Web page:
2A and D); in two cases it remained hypodense (Fig. 2E and F) and in four hyperdense (Fig. 2C) both at the early and late postcontrast scans (Fig. 2C). The fibrous septa were detected only in 3 of 14 cases. The septa were thick, and were recognized both on the unenhanced (hypodense) and enhanced (hyperdense) scans. Their densitometric features, notably on the enhanced scans, were superimposable to those of scars (Fig. 3A-C). In no cases could persistent hypodensity of the septa be detected. In several lesions small endotumoral structures were
Fig. 2. FNH." CTfeatures. A - C In the left liver lobe the lesion, hypodense with a central scar on the unenhanced scan, turns isodense on the enhanced scan (early and late phase): at the late phase the scar is hyperdense. D - F In the right lobe the mass is hypodense on the unenhanced scan, with a central scar and welldefined margins. The mass turns isodense on the enhanced scan with a hyperdense capsule: the central scar remains hypodense also on the late controls. G - I In the quadrate lobe the lesion, hypodense on the unenhanced scan with thin low-density septa, turns isodense on the enhanced scan; the late control shows a thin capsule and central septa, both hyperdense.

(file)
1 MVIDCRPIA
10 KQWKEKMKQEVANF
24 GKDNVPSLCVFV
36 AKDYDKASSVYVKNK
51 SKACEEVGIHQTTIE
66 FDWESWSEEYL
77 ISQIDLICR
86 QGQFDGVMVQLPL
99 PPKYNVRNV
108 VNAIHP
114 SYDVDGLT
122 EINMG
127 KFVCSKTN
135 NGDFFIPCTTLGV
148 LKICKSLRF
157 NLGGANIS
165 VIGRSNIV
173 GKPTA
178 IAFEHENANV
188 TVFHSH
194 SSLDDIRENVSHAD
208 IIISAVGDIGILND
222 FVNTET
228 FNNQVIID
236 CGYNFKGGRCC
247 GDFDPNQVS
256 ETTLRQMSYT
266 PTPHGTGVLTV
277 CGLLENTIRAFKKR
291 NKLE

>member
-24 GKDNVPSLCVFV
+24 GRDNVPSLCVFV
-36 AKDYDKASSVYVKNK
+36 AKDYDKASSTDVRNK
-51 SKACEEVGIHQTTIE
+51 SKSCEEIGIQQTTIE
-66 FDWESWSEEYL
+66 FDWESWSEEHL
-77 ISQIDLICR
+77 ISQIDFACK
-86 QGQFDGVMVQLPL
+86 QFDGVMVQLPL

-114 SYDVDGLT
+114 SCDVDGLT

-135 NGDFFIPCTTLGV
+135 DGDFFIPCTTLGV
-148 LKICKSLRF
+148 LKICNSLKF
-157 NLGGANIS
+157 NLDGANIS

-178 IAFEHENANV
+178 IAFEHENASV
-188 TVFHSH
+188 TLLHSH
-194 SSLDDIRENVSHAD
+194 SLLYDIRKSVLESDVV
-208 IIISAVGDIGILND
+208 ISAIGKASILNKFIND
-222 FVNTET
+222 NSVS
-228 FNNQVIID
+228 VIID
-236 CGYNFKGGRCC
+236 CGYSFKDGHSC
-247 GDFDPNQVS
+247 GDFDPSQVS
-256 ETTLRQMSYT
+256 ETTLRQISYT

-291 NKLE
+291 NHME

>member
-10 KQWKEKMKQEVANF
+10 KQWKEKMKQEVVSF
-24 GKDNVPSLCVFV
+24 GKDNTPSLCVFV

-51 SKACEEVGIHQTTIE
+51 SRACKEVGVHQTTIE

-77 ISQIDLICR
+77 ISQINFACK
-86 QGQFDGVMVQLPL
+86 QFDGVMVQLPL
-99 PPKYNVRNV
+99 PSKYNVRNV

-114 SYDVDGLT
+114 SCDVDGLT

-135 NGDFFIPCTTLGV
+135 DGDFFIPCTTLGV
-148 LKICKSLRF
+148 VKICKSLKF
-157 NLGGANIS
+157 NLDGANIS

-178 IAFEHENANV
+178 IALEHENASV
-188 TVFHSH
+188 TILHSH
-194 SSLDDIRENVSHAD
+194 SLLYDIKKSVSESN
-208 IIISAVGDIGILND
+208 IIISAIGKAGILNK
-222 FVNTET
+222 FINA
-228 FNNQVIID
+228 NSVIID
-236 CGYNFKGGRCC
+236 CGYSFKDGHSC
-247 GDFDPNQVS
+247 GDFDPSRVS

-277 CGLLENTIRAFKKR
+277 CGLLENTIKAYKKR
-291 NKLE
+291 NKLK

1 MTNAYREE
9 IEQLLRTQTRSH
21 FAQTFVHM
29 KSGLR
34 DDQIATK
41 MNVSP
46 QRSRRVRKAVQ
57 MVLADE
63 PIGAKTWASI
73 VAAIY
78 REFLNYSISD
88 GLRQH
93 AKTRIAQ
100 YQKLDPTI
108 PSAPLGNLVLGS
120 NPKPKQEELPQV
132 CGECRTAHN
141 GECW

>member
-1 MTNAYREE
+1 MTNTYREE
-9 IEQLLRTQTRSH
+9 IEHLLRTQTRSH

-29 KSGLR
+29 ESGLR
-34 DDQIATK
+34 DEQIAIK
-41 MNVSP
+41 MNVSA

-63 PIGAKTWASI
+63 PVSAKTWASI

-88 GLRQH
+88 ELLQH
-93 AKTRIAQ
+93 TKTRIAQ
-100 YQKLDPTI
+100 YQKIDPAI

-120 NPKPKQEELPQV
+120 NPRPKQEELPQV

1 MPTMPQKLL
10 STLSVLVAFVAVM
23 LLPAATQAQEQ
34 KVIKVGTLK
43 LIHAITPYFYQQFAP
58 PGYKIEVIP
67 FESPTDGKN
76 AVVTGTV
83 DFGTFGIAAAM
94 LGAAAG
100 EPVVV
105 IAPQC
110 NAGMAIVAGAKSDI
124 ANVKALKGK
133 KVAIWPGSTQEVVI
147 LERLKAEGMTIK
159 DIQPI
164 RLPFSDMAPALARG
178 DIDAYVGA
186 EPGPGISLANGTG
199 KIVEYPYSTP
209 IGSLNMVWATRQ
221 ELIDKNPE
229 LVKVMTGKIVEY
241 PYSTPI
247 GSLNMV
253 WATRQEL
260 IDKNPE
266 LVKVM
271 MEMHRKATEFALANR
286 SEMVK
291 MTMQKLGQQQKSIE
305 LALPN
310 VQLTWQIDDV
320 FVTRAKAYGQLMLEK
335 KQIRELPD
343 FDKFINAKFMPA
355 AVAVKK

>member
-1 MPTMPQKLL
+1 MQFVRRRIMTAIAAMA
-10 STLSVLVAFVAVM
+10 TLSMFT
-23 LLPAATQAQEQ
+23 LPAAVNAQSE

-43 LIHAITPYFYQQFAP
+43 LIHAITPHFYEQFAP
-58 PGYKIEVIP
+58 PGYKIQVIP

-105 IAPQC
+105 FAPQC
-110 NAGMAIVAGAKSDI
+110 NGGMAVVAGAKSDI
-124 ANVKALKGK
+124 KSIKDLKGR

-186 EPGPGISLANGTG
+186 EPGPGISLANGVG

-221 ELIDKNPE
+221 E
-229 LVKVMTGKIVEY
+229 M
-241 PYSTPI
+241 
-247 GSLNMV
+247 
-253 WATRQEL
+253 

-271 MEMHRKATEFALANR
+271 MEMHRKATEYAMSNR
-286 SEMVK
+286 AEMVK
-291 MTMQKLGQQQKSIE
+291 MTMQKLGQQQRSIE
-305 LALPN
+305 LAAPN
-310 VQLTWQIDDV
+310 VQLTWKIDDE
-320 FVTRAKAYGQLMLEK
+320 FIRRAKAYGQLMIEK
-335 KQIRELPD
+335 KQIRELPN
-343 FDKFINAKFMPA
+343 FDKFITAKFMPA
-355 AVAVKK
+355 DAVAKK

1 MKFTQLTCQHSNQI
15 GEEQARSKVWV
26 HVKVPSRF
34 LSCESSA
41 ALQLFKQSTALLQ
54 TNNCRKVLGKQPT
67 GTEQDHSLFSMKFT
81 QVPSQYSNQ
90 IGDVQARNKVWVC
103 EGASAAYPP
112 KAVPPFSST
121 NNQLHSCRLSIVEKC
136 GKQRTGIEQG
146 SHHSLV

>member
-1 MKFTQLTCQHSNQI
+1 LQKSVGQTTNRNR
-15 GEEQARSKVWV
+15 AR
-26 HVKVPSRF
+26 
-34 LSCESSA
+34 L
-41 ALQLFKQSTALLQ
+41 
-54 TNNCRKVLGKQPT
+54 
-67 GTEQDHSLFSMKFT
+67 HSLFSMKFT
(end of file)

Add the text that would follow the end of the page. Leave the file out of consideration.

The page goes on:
present, with attenuation values similar to those of septa; however, their vascular or fibrous origin was difficult to assess (Figs. 2G-I and 3E-H).
C. Procacci et al.: Focal Nodular Hyperplasia
A hyperdense rim was demonstrated in 5 of 14 lesions on the enhanced scan, notably at the late control (Figs. 2F and 3B, C, G, H). In one case (Fig. 3A-C), FNH, besides presenting gross central fibrous septa, had a thick capsule, appearing hypodense on the unenhanced scan. The indentation on adjacent vascular structures, notably the hepatic veins, played a basic role for the identification of a FNH (isodense vs. the adjacent normal parenchyma in all phases of the CT study) (Fig. 4). The opacification o f the intratumoral biliary ductules, by means of cholangiographic contrast material, was shown in one case (Fig. 3D).